NUNES: Well, first of all, it's clear that Mueller didn't write the report. And so who wrote the report? We think there were five or six lawyers involved. We're still trying to get to bottom of that.

I would say one of the main takeaways is, is that we still don't have any Russians, right? We don't know who the Russians were that supposedly, you know, colluded with the Trump campaign. Why? Because there were none, and that's what we said two-and-a-half years ago.

There is evidence that the Democrats colluded with the Russians. We tried to get to the bottom of that, but, clearly, Mueller is and his team of lawyers and 40 investigators and $40 million didn't bother to look for those Russians.

They were only looking for the Russians that were mysterious, because they don't exist, and they never found them.

BARTIROMO: You focused on Joseph Mifsud in some of your questions.

Now, we had George Papadopoulos on this program earlier in the year, and he basically broke the news on this show about Mifsud and about that he was the first person to tell him that Russia had Hillary Clinton's e-mails. Also, he broke news on this program earlier this year that another individual dropped $10,000 on his lap, another situation that you mentioned in your questioning.

Why was it so important for you to mention people like Mifsud and Schrage others?

NUNES: Well, remember, Mifsud is at the heart of this investigation.

Mifsud is the one who supposedly knows about Clinton's e-mails, that the Russians have Clinton e-mails. He supposedly said this to Papadopoulos, something about e-mails.

This is the excuse and the -- well, actually, it's not the excuse. It is the reason why they -- the documented reason why they opened the investigation on July 31, 2016.

Now, what I mentioned in my testimony and in my questioning, it's clear that the FBI didn't open the investigation on July 31. That's the paperwork. What we're trying to figure out is, when did the FBI really start to run the investigation? What types of processes did they use?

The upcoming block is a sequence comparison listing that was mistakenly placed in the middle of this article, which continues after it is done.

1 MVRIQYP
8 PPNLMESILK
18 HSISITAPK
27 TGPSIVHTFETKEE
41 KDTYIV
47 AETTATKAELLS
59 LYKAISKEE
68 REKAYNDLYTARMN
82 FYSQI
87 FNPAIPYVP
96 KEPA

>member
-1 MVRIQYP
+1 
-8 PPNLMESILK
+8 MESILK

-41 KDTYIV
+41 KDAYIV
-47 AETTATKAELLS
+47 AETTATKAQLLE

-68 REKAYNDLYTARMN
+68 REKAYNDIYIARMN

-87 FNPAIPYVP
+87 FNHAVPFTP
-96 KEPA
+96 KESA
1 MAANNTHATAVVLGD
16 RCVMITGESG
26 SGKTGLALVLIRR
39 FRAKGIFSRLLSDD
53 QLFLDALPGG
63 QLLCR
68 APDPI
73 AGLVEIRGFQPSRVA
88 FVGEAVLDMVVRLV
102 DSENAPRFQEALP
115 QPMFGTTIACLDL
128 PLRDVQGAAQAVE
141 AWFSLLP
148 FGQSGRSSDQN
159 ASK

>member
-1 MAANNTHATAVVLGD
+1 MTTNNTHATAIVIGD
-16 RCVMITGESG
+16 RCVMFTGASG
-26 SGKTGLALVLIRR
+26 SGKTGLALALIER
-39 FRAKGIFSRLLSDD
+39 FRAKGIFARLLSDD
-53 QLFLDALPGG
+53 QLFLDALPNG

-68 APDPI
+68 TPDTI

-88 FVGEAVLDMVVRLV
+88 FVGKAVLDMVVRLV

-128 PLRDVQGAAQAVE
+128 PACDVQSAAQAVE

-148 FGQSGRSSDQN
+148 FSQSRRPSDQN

What was the predicate? Because, look, it really appears like they were spying on the Trump campaign. So let me, if I may, start with, there was an event at Cambridge University where Carter Page was invited to it.

In addition, Stephen Miller and other Trump campaign people were invited in June. In late May, early June, they get an invitation to a symposium that was held in Cambridge in early July.

Now, at this -- at this symposium, you have characters like the British historian Christopher Andrew. You have people like the former head of MI6 Richard Dearlove. This is some type of contract-for-hire spying outfit.

What you have there is, you have an American citizen, somebody who's long been involved in politics, and the guy's name is Steven Schrage. Now, knows that the House Intelligence Committee, the Senate Intelligence Committee, the FBI, we want to talk to anyone and everyone who was dealing with Carter Page and other Trump associates, especially in early 2016.

Schrage is the one who invited Carter Page to this event. Schrage is the one who organized this event. So -- but instead of coming forward, a guy who's been involved in politics for this long doesn't come forward? I want to know, did he know about the Steele dossier at that time? When did he find out about the Steele dossier? Did he have control of the Steele dossier at any time? Did he give it to anyone?

Those are the types of things that Steven Schrage needs to come clean on, because, you know, look, maybe he was just a guy working for minimum wage sweeping the floors around Cambridge. I highly doubt it.

And the fact that he hasn't come forward in two-and-a-half years is highly suspect. Now, when you look at the other Brits that were involved there, Maria, if you -- this also ties in with General Flynn, because these Brits were the ones who went public and said -- specifically, Christopher Andrew said that General Flynn had a Russian girlfriend.

Well, that sounds really bad, if General Flynn had a Russian girlfriend. Well, in fact, when you actually look at it, you know, who she actually is, she was born in Russia. She's now a U.K. citizen. And guess what? She was never interviewed by the Mueller team.

So you don't interview Schrage. Schrage doesn't come forward. Svetlana Lokhova, supposedly, this is Flynn's girlfriend. This is the reason that they open up an investigation on General Flynn. She doesn't even get interviewed.

So lots of questions and not very many answers on Wednesday.

BARTIROMO: You said this individual, Steven Schrage, has been in politics for a long time. What was he in politics for?

NUNES: Well, the best I can see, he's worked at think tanks. He has a law degree. He was supposedly studying at Cambridge. I'm not sure what he was studying. He's worked on numerous presidential campaigns. That's about all I know. I know people who do know him.